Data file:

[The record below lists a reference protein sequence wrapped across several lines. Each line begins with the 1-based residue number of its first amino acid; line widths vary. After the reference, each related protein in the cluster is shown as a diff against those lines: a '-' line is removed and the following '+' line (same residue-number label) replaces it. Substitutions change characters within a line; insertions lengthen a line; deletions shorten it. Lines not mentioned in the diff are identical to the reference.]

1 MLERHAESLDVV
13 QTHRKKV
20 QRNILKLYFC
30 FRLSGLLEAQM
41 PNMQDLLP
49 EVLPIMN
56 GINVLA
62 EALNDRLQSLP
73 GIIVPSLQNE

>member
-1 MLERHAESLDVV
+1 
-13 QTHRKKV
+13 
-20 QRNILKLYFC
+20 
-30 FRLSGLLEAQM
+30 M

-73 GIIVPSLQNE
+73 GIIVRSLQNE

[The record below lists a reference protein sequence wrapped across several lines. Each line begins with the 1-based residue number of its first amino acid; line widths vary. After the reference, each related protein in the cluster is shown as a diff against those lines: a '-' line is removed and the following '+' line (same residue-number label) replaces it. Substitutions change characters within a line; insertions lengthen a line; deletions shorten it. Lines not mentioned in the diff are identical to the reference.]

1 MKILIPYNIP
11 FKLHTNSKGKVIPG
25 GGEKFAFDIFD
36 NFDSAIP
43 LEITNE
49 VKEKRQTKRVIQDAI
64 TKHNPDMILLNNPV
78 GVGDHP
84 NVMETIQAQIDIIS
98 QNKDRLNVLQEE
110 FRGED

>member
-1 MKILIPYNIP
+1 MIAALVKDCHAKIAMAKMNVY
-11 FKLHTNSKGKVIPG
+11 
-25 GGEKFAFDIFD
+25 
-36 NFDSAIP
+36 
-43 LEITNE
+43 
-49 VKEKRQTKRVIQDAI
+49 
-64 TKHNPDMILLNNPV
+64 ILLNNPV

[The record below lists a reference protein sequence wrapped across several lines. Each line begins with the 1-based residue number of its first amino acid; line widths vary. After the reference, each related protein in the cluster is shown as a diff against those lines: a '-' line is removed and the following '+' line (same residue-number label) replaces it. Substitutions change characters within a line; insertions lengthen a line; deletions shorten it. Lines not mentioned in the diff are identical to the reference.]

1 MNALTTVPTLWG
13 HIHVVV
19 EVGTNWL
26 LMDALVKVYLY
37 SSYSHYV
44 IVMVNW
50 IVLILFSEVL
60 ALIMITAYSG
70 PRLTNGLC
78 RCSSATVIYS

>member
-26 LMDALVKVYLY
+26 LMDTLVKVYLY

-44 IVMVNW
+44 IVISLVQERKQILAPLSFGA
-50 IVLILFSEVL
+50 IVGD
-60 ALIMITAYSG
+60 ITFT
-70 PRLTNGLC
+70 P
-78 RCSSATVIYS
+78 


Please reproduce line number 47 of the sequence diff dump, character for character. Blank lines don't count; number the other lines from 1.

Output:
-64 TKHNPDMILLNNPV